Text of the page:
I grew up with a church system that had two bodies, one tasked with spiritual and the other tasked with temporal matters.
It is not a helpful distinction in so far as everything is spiritual and practical. At its worst the ‘temporal’ body can use its power to veto the plans of the ‘spiritual’ body, effectively putting themselves in charge. At its best the ‘spiritual’ body works with the ‘temporal’ body in developing plans and the ‘temporal’ body sees its role as enabling the decisions of the ‘spiritual’ body, not as determining whether they should happen.
Our system allows for members of the ‘spiritual’ body to be automatic members of the ‘temporal’ body, which generally means they could get their way if they wanted, but, from a governance perspective, the notion that control of what happens rests with the ‘temporal’ body creates an unproductive dynamic that is resistant to change and protects the status-quo.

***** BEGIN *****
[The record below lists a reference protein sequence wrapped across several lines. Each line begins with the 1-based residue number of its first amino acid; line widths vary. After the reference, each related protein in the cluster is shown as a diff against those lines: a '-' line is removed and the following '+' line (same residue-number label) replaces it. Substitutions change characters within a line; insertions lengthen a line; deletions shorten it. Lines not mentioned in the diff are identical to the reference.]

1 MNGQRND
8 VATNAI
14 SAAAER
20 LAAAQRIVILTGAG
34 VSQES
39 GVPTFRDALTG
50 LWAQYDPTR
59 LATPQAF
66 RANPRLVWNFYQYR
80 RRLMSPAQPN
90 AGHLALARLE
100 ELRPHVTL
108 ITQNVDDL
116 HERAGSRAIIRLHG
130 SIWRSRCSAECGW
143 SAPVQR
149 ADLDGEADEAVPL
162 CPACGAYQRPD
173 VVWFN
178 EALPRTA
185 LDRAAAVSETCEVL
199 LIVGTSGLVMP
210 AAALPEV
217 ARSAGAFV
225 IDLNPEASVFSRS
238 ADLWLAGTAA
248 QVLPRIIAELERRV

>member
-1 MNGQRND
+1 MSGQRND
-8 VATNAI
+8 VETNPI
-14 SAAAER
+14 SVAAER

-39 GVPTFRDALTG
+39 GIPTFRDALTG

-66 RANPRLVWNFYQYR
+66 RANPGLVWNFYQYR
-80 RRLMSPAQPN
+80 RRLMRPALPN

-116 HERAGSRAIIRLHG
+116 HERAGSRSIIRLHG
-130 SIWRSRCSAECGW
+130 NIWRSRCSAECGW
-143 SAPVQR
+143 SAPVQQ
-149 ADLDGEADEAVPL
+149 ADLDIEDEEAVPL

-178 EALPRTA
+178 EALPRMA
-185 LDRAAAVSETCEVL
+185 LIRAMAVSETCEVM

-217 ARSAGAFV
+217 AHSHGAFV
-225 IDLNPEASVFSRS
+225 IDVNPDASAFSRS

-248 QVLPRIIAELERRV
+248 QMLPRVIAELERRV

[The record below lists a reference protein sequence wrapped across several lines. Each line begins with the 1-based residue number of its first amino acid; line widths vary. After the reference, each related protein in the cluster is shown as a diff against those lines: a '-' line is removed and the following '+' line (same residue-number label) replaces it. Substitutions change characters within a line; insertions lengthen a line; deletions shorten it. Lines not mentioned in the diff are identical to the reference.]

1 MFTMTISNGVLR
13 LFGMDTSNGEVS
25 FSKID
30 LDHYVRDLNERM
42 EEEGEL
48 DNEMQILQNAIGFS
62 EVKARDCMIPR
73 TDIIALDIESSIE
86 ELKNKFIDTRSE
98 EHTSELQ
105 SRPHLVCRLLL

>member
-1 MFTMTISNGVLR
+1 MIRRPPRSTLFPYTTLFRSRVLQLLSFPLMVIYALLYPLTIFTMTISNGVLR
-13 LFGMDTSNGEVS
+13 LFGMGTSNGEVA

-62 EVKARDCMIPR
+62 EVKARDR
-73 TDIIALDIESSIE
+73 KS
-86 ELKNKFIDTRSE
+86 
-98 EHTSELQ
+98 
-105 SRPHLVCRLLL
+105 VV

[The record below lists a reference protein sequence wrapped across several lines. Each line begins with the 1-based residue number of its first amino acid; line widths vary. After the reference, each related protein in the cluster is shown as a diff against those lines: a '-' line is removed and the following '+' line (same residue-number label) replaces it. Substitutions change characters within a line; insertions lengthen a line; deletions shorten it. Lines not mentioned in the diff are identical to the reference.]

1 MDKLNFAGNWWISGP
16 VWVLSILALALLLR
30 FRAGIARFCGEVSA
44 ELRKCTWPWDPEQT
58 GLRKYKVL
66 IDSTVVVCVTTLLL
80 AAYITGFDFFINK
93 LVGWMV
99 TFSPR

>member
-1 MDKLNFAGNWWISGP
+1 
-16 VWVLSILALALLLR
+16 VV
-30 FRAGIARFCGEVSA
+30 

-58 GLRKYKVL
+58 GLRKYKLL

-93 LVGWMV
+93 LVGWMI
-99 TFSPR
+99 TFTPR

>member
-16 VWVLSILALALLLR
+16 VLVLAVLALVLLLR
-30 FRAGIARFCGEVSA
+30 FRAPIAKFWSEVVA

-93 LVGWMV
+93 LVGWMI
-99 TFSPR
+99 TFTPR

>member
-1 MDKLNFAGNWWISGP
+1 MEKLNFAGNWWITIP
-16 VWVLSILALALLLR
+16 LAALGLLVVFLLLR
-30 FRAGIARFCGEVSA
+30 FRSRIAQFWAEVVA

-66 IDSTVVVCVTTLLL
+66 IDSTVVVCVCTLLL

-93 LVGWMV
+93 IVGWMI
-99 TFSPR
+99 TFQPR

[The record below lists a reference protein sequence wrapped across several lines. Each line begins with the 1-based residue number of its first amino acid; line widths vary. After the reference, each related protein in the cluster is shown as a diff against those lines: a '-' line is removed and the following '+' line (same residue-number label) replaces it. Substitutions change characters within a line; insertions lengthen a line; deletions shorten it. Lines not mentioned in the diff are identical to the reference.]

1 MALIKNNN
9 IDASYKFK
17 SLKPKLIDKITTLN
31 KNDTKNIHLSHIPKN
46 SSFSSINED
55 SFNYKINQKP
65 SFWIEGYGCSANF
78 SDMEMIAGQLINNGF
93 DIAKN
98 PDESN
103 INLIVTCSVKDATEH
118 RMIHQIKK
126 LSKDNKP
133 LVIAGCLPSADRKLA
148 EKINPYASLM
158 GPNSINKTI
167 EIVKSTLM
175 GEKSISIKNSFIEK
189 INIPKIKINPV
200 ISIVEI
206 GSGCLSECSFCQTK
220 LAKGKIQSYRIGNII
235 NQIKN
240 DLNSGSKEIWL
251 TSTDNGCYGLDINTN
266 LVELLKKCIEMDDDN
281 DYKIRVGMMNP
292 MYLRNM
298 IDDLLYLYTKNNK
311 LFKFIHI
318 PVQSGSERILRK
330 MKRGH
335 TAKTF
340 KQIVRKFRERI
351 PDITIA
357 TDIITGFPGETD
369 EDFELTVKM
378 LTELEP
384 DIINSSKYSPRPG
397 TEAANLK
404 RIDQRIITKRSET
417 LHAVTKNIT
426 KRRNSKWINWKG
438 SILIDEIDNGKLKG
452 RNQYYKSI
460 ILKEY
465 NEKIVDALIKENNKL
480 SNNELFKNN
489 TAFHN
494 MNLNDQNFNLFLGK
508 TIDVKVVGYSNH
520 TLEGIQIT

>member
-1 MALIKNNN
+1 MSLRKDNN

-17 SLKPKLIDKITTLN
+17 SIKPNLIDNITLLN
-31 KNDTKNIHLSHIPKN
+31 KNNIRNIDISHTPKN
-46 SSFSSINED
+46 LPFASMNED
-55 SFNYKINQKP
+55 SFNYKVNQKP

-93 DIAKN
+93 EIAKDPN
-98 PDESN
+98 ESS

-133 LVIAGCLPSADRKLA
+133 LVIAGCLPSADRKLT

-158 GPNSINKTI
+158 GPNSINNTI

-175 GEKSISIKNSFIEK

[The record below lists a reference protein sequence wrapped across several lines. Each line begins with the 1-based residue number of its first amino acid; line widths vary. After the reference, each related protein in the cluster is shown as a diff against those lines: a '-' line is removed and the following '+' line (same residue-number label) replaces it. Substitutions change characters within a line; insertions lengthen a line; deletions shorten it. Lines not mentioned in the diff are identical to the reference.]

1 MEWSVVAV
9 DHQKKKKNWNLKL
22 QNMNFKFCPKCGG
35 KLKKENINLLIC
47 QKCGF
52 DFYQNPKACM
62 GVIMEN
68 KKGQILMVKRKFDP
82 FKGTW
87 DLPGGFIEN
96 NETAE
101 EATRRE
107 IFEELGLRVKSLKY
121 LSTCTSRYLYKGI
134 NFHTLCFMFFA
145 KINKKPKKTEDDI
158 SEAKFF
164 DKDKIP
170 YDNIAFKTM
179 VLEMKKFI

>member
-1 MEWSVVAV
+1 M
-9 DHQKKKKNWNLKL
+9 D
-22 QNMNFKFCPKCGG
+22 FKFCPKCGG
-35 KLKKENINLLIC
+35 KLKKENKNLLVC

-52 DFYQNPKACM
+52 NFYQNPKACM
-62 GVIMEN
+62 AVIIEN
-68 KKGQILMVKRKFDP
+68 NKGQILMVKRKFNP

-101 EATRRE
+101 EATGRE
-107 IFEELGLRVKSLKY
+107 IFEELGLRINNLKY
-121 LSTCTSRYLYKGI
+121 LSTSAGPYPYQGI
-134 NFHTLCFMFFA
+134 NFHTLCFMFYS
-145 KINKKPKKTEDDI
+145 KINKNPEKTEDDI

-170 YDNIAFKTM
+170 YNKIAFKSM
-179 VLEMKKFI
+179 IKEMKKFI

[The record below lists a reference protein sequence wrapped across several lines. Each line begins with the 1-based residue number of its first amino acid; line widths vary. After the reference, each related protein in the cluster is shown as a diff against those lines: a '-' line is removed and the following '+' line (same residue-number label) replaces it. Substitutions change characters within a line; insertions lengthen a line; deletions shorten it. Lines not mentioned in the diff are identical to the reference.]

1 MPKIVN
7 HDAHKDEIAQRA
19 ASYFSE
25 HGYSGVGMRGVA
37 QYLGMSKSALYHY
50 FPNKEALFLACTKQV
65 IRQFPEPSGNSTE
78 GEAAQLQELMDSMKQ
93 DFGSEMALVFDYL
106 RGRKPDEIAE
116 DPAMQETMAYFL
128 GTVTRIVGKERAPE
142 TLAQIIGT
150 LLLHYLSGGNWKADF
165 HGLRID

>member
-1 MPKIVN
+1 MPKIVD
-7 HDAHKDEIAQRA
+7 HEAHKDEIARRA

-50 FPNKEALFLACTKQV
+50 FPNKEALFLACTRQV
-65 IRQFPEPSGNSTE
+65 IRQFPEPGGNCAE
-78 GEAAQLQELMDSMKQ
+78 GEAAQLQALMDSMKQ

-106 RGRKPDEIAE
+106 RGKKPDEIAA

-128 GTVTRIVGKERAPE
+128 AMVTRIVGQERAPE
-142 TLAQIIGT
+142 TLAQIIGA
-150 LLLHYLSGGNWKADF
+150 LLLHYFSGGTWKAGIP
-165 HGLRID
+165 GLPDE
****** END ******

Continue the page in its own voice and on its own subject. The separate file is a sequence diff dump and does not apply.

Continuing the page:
From Dan Hotchkiss:
Some congregations have two, or even three, top boards, all responsible directly to the congregation. Sometimes the division reflects an old-fashioned mom-and-pop dualism: The board of trustees (pop) controls the money, while a program board (mom) does most Of the work. Sometimes one board is said to be responsible for the “business” aspect of the congregation, while the other takes charge of the “spiritual” part. Have I made it clear yet that I don’t like this way of splitting up the universe? Whoever controls “business” ends up having ultimate control of spiritual matters also.
Dan Hotchkiss, Governance And Ministry, Rowland & Littlefield, 2016, pg 44.